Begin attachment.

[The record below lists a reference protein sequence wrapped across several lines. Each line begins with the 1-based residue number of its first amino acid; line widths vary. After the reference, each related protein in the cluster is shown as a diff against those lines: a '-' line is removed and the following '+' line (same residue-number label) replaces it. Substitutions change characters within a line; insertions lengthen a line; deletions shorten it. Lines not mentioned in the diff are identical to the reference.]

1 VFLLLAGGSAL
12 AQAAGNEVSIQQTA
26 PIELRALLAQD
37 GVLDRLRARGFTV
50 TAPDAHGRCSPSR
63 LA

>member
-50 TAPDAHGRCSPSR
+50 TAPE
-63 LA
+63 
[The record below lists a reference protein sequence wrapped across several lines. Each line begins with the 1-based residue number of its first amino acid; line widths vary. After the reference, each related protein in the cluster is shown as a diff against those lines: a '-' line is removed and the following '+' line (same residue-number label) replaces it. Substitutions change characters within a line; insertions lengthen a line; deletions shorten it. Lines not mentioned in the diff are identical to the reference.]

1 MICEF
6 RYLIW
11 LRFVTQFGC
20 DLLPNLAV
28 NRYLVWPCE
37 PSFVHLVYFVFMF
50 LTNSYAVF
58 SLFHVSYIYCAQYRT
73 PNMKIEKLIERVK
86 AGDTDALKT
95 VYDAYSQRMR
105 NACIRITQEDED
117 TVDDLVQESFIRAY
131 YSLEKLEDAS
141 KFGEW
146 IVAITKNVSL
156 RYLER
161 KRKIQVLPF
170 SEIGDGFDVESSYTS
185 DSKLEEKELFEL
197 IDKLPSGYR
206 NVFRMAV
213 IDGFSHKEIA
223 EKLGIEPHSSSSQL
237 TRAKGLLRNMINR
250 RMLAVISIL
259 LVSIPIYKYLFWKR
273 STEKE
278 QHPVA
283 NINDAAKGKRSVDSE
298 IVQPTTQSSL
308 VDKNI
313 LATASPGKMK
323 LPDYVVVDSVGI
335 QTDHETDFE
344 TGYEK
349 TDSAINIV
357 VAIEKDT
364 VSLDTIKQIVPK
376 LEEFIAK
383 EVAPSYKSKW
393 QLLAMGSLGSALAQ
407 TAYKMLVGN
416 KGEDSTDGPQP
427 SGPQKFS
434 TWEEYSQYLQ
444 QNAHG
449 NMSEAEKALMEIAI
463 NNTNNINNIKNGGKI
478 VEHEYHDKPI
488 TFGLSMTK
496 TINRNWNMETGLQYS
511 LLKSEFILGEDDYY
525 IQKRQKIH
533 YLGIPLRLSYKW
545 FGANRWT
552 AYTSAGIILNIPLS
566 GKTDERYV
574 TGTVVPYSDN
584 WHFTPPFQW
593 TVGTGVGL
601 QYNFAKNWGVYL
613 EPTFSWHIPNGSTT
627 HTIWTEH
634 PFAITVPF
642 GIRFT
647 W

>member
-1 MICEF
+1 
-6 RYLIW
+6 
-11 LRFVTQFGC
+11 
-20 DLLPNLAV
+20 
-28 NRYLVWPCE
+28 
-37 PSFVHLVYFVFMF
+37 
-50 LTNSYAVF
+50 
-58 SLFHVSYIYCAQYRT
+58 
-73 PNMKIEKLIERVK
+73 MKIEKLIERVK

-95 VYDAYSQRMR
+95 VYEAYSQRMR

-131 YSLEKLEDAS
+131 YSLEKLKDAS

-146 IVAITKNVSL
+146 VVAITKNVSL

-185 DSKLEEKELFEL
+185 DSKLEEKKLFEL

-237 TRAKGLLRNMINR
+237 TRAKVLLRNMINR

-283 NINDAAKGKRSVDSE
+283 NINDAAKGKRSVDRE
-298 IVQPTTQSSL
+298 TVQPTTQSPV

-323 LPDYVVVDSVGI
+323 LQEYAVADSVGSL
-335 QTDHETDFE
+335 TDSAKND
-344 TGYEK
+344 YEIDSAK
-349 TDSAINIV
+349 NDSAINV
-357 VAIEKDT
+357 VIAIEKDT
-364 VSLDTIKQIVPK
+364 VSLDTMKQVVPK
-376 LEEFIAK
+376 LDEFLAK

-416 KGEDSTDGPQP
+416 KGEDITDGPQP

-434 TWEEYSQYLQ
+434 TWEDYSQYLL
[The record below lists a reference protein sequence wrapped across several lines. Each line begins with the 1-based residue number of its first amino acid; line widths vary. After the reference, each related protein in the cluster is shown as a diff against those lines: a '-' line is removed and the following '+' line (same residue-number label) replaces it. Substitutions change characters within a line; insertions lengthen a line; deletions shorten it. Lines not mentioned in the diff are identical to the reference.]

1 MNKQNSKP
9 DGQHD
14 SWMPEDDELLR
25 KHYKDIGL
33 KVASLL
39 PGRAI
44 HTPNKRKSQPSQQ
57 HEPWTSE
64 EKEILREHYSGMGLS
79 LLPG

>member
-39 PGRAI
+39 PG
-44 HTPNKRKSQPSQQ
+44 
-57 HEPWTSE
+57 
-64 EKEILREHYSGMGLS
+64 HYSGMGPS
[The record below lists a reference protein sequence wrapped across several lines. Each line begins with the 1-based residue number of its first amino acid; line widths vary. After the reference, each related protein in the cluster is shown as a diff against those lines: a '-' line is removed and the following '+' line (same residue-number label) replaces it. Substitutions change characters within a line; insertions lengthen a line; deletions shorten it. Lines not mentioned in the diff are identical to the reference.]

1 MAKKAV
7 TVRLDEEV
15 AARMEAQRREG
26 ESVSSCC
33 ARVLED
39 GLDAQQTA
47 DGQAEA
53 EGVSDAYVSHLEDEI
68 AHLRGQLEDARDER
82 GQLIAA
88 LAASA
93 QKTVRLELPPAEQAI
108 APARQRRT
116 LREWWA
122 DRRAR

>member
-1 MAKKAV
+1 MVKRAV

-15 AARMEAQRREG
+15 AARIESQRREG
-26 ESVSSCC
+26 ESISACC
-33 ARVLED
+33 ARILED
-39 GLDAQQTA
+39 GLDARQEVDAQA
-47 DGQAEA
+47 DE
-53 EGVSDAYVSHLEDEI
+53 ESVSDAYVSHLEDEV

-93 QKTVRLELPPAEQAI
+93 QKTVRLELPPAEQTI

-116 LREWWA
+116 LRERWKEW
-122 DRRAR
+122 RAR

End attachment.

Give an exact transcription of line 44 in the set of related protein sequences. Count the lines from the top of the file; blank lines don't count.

298 IVQPTTQSSL